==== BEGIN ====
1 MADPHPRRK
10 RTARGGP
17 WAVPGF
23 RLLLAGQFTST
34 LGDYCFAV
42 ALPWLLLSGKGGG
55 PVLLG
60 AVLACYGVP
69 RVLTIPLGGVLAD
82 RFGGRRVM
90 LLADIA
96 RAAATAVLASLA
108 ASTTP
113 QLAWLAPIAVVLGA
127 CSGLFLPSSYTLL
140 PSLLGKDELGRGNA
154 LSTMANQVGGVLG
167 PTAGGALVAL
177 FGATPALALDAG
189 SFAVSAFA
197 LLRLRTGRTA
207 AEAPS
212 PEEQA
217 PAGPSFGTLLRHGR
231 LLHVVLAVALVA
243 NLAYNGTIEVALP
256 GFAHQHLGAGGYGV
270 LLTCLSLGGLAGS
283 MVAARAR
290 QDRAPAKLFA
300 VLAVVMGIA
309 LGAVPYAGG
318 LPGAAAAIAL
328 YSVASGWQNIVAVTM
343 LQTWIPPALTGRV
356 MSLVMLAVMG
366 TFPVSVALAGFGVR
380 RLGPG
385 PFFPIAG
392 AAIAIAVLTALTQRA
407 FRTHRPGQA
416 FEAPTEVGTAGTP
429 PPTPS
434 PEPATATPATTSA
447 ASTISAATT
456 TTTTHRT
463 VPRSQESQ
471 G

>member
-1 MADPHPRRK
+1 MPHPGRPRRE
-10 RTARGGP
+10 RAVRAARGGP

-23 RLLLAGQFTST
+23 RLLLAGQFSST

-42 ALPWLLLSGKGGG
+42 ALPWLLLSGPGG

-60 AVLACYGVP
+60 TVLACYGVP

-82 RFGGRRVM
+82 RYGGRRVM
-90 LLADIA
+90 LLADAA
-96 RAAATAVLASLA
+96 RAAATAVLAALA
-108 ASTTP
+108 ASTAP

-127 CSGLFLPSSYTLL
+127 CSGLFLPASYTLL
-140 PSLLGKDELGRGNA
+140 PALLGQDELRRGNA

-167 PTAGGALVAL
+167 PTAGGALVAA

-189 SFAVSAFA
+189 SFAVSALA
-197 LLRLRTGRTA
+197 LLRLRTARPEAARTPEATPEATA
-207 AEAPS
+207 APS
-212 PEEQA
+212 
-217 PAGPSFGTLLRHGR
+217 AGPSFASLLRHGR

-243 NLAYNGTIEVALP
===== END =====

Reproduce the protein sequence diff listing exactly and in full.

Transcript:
1 MADPHPRRK
10 RTARGGP
17 WAVPGF
23 RLLLAGQFTST
34 LGDYCFAV
42 ALPWLLLSGKGGG
55 PVLLG
60 AVLACYGVP
69 RVLTIPLGGVLAD
82 RFGGRRVM
90 LLADIA
96 RAAATAVLASLA
108 ASTTP
113 QLAWLAPIAVVLGA
127 CSGLFLPSSYTLL
140 PSLLGKDELGRGNA
154 LSTMANQVGGVLG
167 PTAGGALVAL
177 FGATPALALDAG
189 SFAVSAFA
197 LLRLRTGRTA
207 AEAPS
212 PEEQA
217 PAGPSFGTLLRHGR
231 LLHVVLAVALVA
243 NLAYNGTIEVALP
256 GFAHQHLGAGGYGV
270 LLTCLSLGGLAGS
283 MVAARAR
290 QDRAPAKLFA
300 VLAVVMGIA
309 LGAVPYAGG
318 LPGAAAAIAL
328 YSVASGWQNIVAVTM
343 LQTWIPPALTGRV
356 MSLVMLAVMG
366 TFPVSVALAGFGVR
380 RLGPG
385 PFFPIAG
392 AAIAIAVLTALTQRA
407 FRTHRPGQA
416 FEAPTEVGTAGTP
429 PPTPS
434 PEPATATPATTSA
447 ASTISAATT
456 TTTTHRT
463 VPRSQESQ
471 G

>member
-1 MADPHPRRK
+1 MPHPGRPRRE
-10 RTARGGP
+10 RAVRAARGGP

-23 RLLLAGQFTST
+23 RLLLAGQFSST

-42 ALPWLLLSGKGGG
+42 ALPWLLLSGPGG

-60 AVLACYGVP
+60 TVLACYGVP

-82 RFGGRRVM
+82 RYGGRRVM
-90 LLADIA
+90 LLADAA
-96 RAAATAVLASLA
+96 RAAATAVLAALA
-108 ASTTP
+108 ASTAP

-127 CSGLFLPSSYTLL
+127 CSGLFLPASYTLL
-140 PSLLGKDELGRGNA
+140 PALLGQDELRRGNA

-167 PTAGGALVAL
+167 PTAGGALVAA

-189 SFAVSAFA
+189 SFAVSALA
-197 LLRLRTGRTA
+197 LLRLRTARPEAARTPEATPEATA
-207 AEAPS
+207 APS
-212 PEEQA
+212 
-217 PAGPSFGTLLRHGR
+217 AGPSFASLLRHGR

-243 NLAYNGTIEVALP